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J Stroke > Volume 23(3); 2021 > Article
Hafez, Eid, Alabasi, Darwiche, Channaoui, and Hess: Mechanisms of Preconditioning Exercise-Induced Neurovascular Protection in Stroke

Abstract

Ischemic stroke is a leading cause of death and disability. Tissue plasminogen activator is the only U.S. Food and Drug Administration approved thrombolytic therapy for ischemic stroke patients till date. However, its use is limited due to increased risk of bleeding and narrow therapeutic window. Most of the preclinically tested pharmacological agents failed to be translated to the clinic. This drives the need for alternative therapeutic approaches that not only provide enhanced neuroprotection, but also reduce the risk of stroke. Physical exercise is a sort of preconditioning that provides the body with brief ischemic episodes that can protect the body from subsequent severe ischemic attacks like stroke. Physical exercise is known to improve cardiovascular health. However, its role in providing neuroprotection in stroke is not clear. Clinical observational studies showed a correlation between regular physical exercise and reduced risk and severity of ischemic stroke and better outcomes after stroke. However, the underlying mechanisms through which prestroke exercise can reduce the stroke injury and improve the outcomes are not completely understood. The purpose of this review is to: demonstrate the impact of exercise on stroke outcomes and show the potential role of exercise in stroke prevention and recovery; uncover the underlying mechanisms through which exercise reduces the neurovascular injury and improves stroke outcomes aiming to develop novel therapeutic approaches.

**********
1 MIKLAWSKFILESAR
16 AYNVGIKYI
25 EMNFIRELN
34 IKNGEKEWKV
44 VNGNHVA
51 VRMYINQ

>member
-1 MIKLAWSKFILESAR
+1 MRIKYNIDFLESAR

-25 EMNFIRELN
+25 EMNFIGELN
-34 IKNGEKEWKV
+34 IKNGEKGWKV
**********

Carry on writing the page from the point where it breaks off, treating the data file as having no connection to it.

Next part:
Introduction